The tree of life
Photo: Courtesy of Fox Searchlight Pictures
Movies, Drama

The Tree of Life (2011)

Simple as a fable, Terrence Malick’s yearning meditation on compassion and morality derives much of its emotional force from the writer-director’s own experience, dealing as it does with a boy in 1950s Texas who loses a brother, just as Malick did around the same age. But this spare central narrative is imbued with celestial importance, not least in a breathtaking special-effects sequence tracking the origins of the universe and the dawning of empathy. Dizzying, frustrating, heavenly.—Tom Huddleston

Photo: Courtesy of Fox Searchlight Pictures

Margaret (2011)

Set for release in 2005 but shelved for six years when writer-director Kenneth Lonergan and studio Fox Searchlight couldn’t agree on a final cut, this slippery, intensely felt drama charts one self-absorbed teenager’s experience with tragedy. Anna Paquin is astonishing as Lisa Cohen, a child of New York privilege who witnesses a fatal bus crash and slowly goes to pieces. Part character study, part social satire and part mournful post-9/11 elegy, Margaret is a complex, unpredictable and exhausting masterpiece.—Tom Huddleston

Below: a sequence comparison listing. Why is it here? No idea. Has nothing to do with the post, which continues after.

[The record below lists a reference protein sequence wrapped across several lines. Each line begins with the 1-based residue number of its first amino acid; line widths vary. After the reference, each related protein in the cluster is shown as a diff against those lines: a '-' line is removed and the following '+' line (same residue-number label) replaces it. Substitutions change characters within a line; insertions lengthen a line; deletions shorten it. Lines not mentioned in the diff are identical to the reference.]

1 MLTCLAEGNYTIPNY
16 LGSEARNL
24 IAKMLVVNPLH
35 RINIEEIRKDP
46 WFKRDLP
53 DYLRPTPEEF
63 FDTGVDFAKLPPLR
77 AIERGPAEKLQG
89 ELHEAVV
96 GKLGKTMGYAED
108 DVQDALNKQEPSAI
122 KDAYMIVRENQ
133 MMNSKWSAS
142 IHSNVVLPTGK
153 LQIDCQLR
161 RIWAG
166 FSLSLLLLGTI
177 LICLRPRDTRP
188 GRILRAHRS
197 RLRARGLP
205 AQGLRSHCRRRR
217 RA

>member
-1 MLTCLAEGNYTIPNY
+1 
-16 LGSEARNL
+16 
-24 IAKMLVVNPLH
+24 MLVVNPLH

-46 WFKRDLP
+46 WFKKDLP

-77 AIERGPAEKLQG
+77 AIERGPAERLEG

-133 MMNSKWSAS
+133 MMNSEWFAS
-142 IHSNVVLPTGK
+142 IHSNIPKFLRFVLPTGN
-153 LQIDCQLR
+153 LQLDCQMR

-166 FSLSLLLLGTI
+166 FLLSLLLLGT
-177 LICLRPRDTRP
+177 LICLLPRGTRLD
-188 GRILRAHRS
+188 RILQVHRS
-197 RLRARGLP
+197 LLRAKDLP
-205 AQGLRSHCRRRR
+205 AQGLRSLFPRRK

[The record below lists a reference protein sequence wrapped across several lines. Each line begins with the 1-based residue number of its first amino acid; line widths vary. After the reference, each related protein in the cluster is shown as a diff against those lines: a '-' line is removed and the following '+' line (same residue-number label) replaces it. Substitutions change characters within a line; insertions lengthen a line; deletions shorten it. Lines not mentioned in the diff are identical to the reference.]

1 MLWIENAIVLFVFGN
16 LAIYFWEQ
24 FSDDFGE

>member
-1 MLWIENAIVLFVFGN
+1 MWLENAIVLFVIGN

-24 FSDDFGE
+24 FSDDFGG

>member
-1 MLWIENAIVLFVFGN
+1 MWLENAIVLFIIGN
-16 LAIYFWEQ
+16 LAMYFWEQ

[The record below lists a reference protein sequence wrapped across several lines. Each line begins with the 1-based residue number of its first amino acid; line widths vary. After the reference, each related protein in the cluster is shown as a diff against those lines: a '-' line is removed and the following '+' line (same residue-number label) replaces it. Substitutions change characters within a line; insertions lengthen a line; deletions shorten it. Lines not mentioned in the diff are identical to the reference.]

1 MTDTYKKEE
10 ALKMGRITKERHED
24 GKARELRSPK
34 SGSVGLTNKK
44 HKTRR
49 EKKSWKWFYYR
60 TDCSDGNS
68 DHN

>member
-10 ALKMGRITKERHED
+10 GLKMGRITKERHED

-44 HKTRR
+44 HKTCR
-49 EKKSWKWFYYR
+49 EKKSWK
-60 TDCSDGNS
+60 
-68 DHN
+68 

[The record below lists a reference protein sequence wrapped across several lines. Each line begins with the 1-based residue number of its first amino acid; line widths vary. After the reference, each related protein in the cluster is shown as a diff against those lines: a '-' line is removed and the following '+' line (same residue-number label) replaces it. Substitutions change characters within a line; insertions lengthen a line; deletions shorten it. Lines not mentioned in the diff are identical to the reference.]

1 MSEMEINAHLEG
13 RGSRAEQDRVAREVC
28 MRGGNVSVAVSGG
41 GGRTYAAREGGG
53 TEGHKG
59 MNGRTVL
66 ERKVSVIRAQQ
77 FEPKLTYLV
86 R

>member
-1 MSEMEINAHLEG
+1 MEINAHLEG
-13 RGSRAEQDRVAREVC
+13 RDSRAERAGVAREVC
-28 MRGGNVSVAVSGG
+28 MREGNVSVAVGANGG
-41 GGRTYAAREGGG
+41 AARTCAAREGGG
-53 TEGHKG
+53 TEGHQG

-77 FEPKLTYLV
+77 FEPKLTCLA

The Act of Killing
Photo: Courtesy of Dogwoof
Movies, Documentary

The Act of Killing (2012)